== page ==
Netfilter’s flowtable infrastructure

This documentation describes the Netfilter flowtable infrastructure which allows you to define a fastpath through the flowtable datapath. This infrastructure also provides hardware offload support. The flowtable supports for the layer 3 IPv4 and IPv6 and the layer 4 TCP and UDP protocols.

Overview

Once the first packet of the flow successfully goes through the IP forwarding path, from the second packet on, you might decide to offload the flow to the flowtable through your ruleset. The flowtable infrastructure provides a rule action that allows you to specify when to add a flow to the flowtable.

A packet that finds a matching entry in the flowtable (ie. flowtable hit) is transmitted to the output netdevice via neigh_xmit(), hence, packets bypass the classic IP forwarding path (the visible effect is that you do not see these packets from any of the Netfilter hooks coming after ingress). In case that there is no matching entry in the flowtable (ie. flowtable miss), the packet follows the classic IP forwarding path.

The flowtable uses a resizable hashtable. Lookups are based on the following n-tuple selectors: layer 2 protocol encapsulation (VLAN and PPPoE), layer 3 source and destination, layer 4 source and destination ports and the input interface (useful in case there are several conntrack zones in place).

The ‘flow add’ action allows you to populate the flowtable, the user selectively specifies what flows are placed into the flowtable. Hence, packets follow the classic IP forwarding path unless the user explicitly instruct flows to use this new alternative forwarding path via policy.

The flowtable datapath is represented in Fig.1, which describes the classic IP forwarding path including the Netfilter hooks and the flowtable fastpath bypass.

                                       userspace process
                                        ^              |
                                        |              |
                                   _____|____     ____\/___
                                  /          \   /         \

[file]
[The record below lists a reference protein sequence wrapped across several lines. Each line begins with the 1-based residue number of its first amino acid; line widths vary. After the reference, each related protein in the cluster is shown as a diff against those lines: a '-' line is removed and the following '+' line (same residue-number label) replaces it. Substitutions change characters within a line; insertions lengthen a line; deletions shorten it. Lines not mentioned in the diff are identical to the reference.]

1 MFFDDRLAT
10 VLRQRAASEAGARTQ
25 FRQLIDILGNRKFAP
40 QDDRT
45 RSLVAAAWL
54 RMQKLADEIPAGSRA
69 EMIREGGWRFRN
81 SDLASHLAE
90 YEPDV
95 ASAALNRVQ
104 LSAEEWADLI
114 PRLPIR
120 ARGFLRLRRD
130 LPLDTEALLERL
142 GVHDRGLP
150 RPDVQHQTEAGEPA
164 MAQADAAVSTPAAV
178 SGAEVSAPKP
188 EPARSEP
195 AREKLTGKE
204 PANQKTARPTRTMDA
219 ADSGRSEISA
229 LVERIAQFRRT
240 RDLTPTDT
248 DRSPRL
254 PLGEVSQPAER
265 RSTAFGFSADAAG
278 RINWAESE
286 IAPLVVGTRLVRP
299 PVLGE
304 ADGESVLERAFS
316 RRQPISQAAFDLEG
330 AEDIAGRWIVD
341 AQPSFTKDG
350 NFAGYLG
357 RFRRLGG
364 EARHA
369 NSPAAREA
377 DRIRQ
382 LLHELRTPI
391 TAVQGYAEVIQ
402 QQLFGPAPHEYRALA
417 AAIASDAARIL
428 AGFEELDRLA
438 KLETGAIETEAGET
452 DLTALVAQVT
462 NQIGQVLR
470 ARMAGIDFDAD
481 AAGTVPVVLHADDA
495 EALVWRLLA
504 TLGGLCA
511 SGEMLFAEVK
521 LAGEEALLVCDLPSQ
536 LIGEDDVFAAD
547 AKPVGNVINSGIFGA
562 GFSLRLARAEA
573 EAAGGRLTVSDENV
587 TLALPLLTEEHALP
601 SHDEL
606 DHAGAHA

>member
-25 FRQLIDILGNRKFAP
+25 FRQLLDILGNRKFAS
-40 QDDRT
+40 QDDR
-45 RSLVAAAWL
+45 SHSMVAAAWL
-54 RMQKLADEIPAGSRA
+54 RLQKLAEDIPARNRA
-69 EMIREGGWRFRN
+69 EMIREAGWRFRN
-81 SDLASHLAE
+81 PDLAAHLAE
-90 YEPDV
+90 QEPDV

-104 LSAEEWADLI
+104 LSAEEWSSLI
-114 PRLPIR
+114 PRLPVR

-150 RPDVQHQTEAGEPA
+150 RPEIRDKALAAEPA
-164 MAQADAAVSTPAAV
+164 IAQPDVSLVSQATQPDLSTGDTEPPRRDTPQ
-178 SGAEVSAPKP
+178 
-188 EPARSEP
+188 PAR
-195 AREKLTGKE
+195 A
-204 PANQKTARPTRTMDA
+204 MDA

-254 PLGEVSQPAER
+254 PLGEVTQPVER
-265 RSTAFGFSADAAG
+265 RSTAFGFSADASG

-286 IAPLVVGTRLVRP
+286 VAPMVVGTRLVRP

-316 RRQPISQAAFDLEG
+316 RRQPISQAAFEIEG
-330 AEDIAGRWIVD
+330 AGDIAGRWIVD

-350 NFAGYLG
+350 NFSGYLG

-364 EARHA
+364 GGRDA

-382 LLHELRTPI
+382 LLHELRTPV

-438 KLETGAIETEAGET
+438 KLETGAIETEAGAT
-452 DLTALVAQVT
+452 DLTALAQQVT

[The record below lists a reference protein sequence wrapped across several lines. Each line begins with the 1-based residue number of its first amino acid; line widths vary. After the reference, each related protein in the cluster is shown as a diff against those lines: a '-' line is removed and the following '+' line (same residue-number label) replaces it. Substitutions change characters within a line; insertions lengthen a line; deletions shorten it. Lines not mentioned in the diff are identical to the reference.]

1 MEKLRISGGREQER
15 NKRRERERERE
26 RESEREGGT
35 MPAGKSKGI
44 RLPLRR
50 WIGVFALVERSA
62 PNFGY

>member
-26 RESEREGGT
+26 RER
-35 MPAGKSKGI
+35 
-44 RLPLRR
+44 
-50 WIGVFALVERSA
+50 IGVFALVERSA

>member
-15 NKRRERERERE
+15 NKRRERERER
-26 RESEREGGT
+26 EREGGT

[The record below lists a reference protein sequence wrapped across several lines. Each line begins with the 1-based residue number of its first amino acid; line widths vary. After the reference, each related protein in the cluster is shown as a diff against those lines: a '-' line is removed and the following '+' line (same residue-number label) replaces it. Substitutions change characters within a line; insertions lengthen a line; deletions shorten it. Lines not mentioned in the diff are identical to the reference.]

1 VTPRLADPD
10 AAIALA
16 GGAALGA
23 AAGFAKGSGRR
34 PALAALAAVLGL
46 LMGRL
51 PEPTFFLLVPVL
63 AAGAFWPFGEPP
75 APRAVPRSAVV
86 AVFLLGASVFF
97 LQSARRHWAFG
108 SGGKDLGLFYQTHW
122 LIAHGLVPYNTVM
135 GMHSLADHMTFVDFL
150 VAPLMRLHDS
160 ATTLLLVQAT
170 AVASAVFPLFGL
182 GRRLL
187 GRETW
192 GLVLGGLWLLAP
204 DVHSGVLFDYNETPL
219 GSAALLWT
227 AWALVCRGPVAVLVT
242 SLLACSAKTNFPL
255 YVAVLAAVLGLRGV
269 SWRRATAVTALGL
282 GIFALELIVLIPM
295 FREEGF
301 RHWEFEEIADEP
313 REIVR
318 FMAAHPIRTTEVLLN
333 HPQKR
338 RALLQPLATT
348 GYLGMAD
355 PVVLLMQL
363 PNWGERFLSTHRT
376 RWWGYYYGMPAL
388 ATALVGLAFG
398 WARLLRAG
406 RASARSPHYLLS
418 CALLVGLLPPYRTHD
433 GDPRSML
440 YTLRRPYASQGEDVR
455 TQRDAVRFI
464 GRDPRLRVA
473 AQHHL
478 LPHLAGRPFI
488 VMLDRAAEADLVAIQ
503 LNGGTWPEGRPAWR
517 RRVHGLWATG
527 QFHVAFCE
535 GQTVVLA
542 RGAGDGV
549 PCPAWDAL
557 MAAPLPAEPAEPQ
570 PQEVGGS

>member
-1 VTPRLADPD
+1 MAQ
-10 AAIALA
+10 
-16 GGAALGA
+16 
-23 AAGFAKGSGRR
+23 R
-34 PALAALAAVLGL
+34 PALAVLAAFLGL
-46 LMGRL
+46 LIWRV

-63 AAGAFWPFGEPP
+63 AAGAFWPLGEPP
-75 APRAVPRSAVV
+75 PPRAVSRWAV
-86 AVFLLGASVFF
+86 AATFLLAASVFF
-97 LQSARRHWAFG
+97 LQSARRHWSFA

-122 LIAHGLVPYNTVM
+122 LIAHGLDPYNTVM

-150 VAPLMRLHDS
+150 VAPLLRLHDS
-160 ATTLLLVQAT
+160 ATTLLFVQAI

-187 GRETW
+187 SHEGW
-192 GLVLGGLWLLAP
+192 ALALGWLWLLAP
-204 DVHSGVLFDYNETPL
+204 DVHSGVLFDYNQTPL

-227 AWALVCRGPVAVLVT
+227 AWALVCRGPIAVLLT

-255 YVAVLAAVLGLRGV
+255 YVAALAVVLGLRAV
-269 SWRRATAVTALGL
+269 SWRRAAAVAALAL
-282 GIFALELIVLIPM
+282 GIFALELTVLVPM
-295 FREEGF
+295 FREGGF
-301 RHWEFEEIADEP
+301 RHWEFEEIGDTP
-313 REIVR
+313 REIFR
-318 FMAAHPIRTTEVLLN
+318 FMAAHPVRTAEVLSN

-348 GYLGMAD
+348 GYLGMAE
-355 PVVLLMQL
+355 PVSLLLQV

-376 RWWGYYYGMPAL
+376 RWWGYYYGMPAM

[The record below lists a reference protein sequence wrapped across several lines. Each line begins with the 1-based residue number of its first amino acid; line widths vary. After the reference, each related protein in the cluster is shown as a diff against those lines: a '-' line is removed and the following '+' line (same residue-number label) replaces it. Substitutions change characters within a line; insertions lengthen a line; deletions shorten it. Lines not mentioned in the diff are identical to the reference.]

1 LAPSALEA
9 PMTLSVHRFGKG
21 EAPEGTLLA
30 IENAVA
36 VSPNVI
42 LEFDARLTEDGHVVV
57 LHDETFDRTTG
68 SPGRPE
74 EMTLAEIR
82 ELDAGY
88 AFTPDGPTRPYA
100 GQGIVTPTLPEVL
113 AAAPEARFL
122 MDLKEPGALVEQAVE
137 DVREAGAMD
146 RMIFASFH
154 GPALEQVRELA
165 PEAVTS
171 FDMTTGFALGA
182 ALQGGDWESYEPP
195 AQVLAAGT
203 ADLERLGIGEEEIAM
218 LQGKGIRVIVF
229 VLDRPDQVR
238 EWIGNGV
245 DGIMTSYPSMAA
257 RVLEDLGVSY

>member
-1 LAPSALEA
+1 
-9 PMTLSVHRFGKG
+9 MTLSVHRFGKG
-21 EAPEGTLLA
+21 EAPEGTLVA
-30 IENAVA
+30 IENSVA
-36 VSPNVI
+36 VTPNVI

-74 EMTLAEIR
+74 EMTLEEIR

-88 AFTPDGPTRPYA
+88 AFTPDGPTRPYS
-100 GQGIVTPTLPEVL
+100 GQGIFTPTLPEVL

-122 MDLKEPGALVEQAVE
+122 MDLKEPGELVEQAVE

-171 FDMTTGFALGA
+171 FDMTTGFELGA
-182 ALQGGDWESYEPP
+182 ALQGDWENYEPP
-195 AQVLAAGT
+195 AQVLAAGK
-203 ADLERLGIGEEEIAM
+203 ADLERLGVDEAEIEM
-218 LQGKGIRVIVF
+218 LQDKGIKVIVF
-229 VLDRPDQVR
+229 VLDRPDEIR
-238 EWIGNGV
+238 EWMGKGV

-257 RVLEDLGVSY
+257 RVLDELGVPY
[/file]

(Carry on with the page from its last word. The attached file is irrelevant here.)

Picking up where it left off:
|   input   |  |  output  |
                                  \__________/   \_________/
                                       ^               |
                                       |               |
    _________      __________      ---------     _____\/_____
   /         \    /          \     |Routing |   /            \
-->  ingress  ---> prerouting ---> |decision|   | postrouting |--> neigh_xmit
   \_________/    \__________/     ----------   \____________/          ^
     |      ^                          |               ^                |
 flowtable  |                     ____\/___            |                |
     |      |                    /         \           |                |
  __\/___   |                    | forward |------------                |
  |-----|   |                    \_________/                            |
  |-----|   |                 'flow offload' rule                       |
  |-----|   |                   adds entry to                           |
  |_____|   |                     flowtable                             |
     |      |                                                           |
    / \     |                                                           |
   /hit\_no_|                                                           |
   \ ? /                                                                |
    \ /                                                                 |
     |__yes_________________fastpath bypass ____________________________|

             Fig.1 Netfilter hooks and flowtable interactions

The flowtable entry also stores the NAT configuration, so all packets are mangled according to the NAT policy that is specified from the classic IP forwarding path. The TTL is decremented before calling neigh_xmit(). Fragmented traffic is passed up to follow the classic IP forwarding path given that the transport header is missing, in this case, flowtable lookups are not possible. TCP RST and FIN packets are also passed up to the classic IP forwarding path to release the flow gracefully. Packets that exceed the MTU are also passed up to the classic forwarding path to report packet-too-big ICMP errors to the sender.

Example configuration

Enabling the flowtable bypass is relatively easy, you only need to create a flowtable and add one rule to your forward chain:

table inet x {
        flowtable f {
                hook ingress priority 0; devices = { eth0, eth1 };
        }
        chain y {
                type filter hook forward priority 0; policy accept;
                ip protocol tcp flow add @f
                counter packets 0 bytes 0
        }
}